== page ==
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New York Central Mutual Fire Insurance Co. v. Atraf Moving & Storage Corp.

UNITED STATES DISTRICT COURT EASTERN DISTRICT OF NEW YORK


February 15, 2007

NEW YORK CENTRAL MUTUAL FIRE INSURANCE CO. A/S/O SAM MOCHE, PLAINTIFF,
v.
ATRAF MOVING & STORAGE CORP., DEFENDANT.

The opinion of the court was delivered by: Lindsay, Magistrate Judge

ORDER

Before the court is the defendant's motion to compel the plaintiff to respond to its interrogatories dated February 7, 2007, and the plaintiff's opposition to that motion. For the reasons set forth below, the motion is granted, in part.

By way of background, the plaintiff commenced this subrogation action in Suffolk County District Court seeking to recover damages in the amount of $11,000. The subrogor claims that he sustained damages when the defendant, a moving and storage company, allegedly lost or failed to deliver his property to Florida. The plaintiff is the subrogor's homeowner's insurance carrier. The defendant removed the action to this court contending that the case is a "suit for damages to goods in interstate commerce," and thus, raises a federal question.

On September 20, 2007, the undersigned held an initial conference and referred the case to arbitration. Shortly thereafter, the defendant served the plaintiff with interrogatories and a request for documents. On January 24, 2004, the plaintiff served the defendant with a response to the requests, but objected to every interrogatory. The plaintiff argued, among other things, that the case had been referred to arbitration and the documentary evidence was the best evidence. In its opposition, the plaintiff addresses several of these arguments, but primarily asserts that the removal was inappropriate.*fn1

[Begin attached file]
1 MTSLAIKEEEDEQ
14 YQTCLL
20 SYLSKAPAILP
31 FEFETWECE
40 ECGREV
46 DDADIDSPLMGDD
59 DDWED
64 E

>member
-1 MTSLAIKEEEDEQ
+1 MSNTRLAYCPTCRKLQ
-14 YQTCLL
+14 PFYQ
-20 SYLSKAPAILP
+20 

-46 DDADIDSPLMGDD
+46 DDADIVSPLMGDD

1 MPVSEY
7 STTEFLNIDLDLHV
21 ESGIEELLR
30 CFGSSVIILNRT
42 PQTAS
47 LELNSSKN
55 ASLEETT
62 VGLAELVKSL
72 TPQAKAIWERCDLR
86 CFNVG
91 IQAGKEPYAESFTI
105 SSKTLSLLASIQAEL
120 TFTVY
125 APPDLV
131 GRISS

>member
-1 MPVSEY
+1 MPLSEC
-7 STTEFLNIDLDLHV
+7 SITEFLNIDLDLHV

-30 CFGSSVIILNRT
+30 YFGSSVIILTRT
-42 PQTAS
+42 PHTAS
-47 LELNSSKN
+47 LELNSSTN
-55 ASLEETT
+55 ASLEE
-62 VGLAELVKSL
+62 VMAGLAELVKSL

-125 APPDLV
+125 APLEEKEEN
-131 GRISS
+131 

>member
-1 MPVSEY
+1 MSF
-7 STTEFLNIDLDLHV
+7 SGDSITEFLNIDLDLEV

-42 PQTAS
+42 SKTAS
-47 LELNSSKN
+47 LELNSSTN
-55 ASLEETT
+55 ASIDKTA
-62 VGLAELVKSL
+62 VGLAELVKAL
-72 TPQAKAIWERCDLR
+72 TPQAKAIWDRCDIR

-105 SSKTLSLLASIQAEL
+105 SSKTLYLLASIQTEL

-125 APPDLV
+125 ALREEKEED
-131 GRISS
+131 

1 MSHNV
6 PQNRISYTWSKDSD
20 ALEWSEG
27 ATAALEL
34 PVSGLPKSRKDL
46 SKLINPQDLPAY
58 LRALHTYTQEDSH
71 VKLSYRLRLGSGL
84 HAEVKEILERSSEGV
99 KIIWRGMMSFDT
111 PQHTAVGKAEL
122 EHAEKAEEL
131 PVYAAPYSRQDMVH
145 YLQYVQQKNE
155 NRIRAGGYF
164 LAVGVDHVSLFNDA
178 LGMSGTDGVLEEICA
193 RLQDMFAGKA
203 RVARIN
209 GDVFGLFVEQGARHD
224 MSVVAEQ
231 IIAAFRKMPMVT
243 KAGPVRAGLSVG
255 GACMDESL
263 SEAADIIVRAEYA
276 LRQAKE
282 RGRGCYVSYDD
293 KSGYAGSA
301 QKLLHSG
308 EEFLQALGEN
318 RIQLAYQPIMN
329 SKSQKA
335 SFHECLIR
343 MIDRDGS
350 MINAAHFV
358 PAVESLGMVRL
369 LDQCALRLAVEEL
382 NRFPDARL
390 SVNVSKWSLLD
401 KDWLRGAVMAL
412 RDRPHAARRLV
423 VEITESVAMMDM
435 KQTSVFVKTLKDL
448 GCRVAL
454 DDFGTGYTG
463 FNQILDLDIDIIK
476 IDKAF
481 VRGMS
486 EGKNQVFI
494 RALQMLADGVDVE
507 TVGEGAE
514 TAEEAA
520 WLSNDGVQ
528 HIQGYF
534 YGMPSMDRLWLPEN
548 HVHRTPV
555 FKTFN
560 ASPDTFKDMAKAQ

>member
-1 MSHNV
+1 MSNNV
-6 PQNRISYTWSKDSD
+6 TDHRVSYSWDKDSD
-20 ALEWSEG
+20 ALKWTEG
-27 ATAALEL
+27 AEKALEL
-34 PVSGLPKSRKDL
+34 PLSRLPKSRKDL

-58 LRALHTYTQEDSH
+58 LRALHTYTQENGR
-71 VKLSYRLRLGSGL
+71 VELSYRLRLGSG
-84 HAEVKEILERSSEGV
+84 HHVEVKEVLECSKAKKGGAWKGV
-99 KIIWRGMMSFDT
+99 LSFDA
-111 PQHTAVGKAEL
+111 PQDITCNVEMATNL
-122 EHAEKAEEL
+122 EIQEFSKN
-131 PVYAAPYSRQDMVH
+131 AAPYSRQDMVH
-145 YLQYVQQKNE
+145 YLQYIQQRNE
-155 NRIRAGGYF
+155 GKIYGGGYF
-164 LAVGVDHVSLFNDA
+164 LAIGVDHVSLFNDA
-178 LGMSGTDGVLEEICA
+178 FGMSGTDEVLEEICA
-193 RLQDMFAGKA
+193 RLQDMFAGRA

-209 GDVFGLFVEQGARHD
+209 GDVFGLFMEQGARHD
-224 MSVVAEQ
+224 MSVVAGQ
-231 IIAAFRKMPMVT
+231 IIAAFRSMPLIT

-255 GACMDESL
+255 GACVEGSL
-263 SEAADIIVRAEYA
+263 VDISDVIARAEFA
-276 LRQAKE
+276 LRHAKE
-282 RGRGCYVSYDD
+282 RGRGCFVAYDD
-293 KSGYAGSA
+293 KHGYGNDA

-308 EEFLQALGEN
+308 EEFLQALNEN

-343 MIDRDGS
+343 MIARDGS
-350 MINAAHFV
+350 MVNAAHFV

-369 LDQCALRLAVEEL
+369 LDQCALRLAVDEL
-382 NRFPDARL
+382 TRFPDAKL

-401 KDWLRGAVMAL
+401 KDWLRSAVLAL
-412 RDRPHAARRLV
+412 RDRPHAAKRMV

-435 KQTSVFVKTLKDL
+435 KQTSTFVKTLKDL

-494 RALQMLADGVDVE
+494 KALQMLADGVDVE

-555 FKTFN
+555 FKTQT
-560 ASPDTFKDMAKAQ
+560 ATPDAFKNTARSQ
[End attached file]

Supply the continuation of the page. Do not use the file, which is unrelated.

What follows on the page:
The court agrees that formal discovery is often deferred until the conclusion of arbitration in order to minimize the costs to both litigants. However, here, the information being sought in the interrogatories is necessary to the resolution in arbitration. Moreover, while the documents served on the defendant may be the best evidence, the plaintiff must specify the documents from which each interrogatory answer may be derived. See Fed. R. Civ. P. 33 ("[w]here an answer to an interrogatory may be derived or ascertained from the business records of the party from whom the interrogatory has been served . . ., it is a sufficient answer to such interrogatory to specify the records from which the answer may be derived"). Accordingly, the plaintiff shall provide the defendant with an amended response to its interrogatory setting forth the specific documents responsive to each interrogatory question.

SO ORDERED.

ARLENE R. LINDSAY United States Magistrate Judge


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